Last week, I wrote down some of my thoughts for 2009. There have been both lows and highs, but mostly highs. 2009 was a good year. I’m expecting that there’ll be some pretty big highs in 2010 as well. As is everyone’s want to do at this time, I thought I’d make some guesses what the year holds ahead.
No doubt, we’ll all look back at this next year and laugh. That’s the fun of it of course.
Anyway, onto my top predictions for the coming year.
1. Banks, governments and everyone will get really, really, serious about innovation
The last couple of years have seen a lot of talking about innovation, but not really all that much doing it. There are enough high profile innovation successes starting to emerge though (even though they may have happened by accident) that people can now begin to see the power of this stuff when applied properly.
I think this is going to result in a number of very big programmes starting this year. It will all be copycat, of course (“What? They’ve spent that on innovation? We have to double that…!”), and I’d expect a few very high profile programme cancellations in the next 18 months. But overall, the momentum is going to be huge in 2010.
And that is going to lead to some game changing plays from organisations we’d always thought were anything but innovative. I would not be surprised to see a bank doing something so unusual that people’s mouths drop. Like, for example, someone running a similar model to Caja Navarra’s here in the UK.
Or a government department reaching out to citizens and bringing them right inside service delivery.
Or a major corporate releasing a hit product that’s been 100% designed by customers, and which climbs the adoption curve so quickly that their large competitors go out of business.
All that will drive us to an “Innovation Frenzy” by the end of 2010, and if you are a corporate innovator, you can expect 2010 to be a very big year.
2. Citizens will start to deploy tools that do the things that big companies and governments used to do.
Governments and corporates are beginning to make their data available online so that citizens can do what they want with it. But I predict that if government doesn’t make its data available quickly enough, citizens will find ways to get it anyway. Screen scraping works, you know. Then they’ll build what they want, and waiting for government to provide stuff… well why?
3. Crowd-think emerges
This is the year someone senior in a large corporation is going to discover that if you put 10 Gen-Yers in a room and give them a project, the outcome is likely to better than if you put a single, experienced person with 10 years on it. The next generation of workers is quite different to what we’ve been used to, and their hyper-connection means their work operates in a parallel, and highly synergistic fashion.
Then I’d say we’ll begin to see strategic decisions being made by committees of these people. They’ll be small at first but the power of these groups of generation – Y thinkers will get more obvious. Success will breed more success.
It will be 2010 when the signs this is happening really become obvious.
In the next decade, by the way, these are the same people who will be in real management positions in their own right, and crowd-think will happen no matter what the current managers think, whether they like it or not.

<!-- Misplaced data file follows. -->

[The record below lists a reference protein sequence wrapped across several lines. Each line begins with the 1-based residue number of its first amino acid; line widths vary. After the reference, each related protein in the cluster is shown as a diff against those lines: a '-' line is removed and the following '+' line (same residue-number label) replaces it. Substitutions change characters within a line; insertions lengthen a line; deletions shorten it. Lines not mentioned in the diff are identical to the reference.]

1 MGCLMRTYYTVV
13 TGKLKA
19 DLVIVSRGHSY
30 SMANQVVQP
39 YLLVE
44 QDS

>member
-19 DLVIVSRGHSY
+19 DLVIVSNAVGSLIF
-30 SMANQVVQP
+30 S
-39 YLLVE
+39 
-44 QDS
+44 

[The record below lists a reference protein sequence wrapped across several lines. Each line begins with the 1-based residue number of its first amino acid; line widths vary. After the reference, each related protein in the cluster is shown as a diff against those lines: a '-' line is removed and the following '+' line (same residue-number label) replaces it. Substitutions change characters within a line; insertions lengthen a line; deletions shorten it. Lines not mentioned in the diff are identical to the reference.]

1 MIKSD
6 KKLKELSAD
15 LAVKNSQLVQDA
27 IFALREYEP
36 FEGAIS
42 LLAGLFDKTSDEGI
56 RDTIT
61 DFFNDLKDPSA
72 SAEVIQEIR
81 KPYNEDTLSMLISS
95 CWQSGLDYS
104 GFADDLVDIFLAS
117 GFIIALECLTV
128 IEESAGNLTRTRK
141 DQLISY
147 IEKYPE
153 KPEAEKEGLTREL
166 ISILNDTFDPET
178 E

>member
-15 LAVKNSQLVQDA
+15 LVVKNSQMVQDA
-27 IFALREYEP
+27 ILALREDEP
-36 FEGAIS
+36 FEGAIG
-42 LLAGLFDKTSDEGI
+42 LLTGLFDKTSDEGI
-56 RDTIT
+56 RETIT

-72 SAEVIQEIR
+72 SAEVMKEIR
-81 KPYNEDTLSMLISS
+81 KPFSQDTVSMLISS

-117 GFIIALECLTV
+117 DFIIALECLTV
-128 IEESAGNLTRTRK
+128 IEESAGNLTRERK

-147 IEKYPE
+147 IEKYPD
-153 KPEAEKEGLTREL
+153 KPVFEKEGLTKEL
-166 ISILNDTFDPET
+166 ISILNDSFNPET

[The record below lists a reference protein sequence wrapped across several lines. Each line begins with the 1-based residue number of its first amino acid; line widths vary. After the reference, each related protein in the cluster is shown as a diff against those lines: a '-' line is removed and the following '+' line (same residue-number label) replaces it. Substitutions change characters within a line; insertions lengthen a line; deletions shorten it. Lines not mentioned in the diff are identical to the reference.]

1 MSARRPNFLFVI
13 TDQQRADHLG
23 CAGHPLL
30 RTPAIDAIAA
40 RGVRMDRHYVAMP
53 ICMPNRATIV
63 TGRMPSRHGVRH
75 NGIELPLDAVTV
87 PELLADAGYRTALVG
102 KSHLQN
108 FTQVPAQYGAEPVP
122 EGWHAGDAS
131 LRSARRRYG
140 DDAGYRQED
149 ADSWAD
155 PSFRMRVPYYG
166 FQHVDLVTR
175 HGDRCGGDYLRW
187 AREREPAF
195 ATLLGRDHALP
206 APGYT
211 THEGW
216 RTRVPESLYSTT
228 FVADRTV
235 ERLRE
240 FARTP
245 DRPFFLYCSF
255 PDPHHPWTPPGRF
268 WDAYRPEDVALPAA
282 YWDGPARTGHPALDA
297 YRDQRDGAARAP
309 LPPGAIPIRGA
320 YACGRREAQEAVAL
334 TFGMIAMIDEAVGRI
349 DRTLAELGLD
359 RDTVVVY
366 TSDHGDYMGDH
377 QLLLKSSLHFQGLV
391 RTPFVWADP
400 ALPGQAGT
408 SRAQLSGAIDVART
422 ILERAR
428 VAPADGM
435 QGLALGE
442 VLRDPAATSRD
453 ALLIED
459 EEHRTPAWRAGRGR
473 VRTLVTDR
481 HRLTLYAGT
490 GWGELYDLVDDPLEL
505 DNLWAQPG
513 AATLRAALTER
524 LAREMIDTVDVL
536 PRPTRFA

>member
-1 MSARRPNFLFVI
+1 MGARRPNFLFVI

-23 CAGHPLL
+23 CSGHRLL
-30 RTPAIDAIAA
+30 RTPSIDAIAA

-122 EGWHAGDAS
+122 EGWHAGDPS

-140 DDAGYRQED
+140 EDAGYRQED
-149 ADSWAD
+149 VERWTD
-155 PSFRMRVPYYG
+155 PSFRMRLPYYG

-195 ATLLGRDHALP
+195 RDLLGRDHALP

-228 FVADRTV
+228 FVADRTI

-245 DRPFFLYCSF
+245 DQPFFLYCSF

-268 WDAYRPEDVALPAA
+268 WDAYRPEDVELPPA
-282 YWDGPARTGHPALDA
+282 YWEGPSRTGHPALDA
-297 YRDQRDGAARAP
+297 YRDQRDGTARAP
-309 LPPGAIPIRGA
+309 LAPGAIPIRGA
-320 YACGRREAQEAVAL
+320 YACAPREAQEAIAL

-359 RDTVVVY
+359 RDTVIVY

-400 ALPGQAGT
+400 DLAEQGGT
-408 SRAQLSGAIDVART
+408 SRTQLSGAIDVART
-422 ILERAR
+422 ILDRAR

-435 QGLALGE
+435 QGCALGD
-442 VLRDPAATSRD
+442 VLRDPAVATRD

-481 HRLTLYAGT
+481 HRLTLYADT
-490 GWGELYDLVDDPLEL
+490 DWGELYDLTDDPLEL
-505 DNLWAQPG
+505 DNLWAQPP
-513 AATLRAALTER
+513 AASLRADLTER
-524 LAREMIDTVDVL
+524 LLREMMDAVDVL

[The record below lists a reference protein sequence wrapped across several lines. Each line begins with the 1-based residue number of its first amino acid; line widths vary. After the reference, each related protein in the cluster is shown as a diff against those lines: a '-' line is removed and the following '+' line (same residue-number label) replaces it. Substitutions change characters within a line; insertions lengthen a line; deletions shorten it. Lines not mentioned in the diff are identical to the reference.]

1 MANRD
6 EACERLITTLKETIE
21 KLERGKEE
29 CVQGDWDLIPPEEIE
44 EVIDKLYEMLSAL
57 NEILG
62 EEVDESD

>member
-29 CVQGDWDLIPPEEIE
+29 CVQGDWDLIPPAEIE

And what will happen to the experienced people of today? They’ll still have a role of course, but they’ll be advisors to the decision makers rather than decision makers themselves.
Don’t believe me?
Check out your graduate programme, if you have one, and watch how those people are interacting now. Watch them work together on a project, and don’t fail to notice that no single leader emerges in overall control. Leadership moves around dynamically based on skills and competence.
Then project that forward a few years when we starting giving them management jobs of real importance.
4. Those who don’t get “social” will never get a decent performance review again.
I’ve written about the difference between those who are connected (online) and those who aren’t, and suggested that there’s a visible performance gap between the two groups.
Well, I’m of the view that this is the year that the difference is going to make itself felt at performance review time. Oh, not everyone will likely recognise the fact that they’re being marked down because they aren’t connected enough, but it will begin to happen anyway.
Those with the right connections have much superior, and much much more timely data at their fingertips. They consequently make robust decisions fast, and their pace of output goes up. Their work is not only produced more quickly, its quality rises.
One person in my team, for example, can turn around a report in a day or two, whereas everyone else quotes weeks – even a month sometimes – to do the same thing.
Now, when you’re the manager in that position, who do you give the top marks to?
This will all be bad news, of course to those who “don’t have time to read blogs”, or whatever social media tool is currently in fashion. It will also be bad news to those who think that you get to turn off the moment you leave the office.
Those days are gone. There is a new level of performance emerging, and the bar is getting raised in 2010. People are going to have step up this year, or expect there will be personal consequences.
And not, as I said earlier, because anyone will do anything deliberate, like impose a performance improvement plan or something. It will be because all the top marks will go to those who are connected from now on.
Experience is important, but performance is the new yardstick in 2010
Welcome to 2010, everyone, and I hope you have a fantastic year.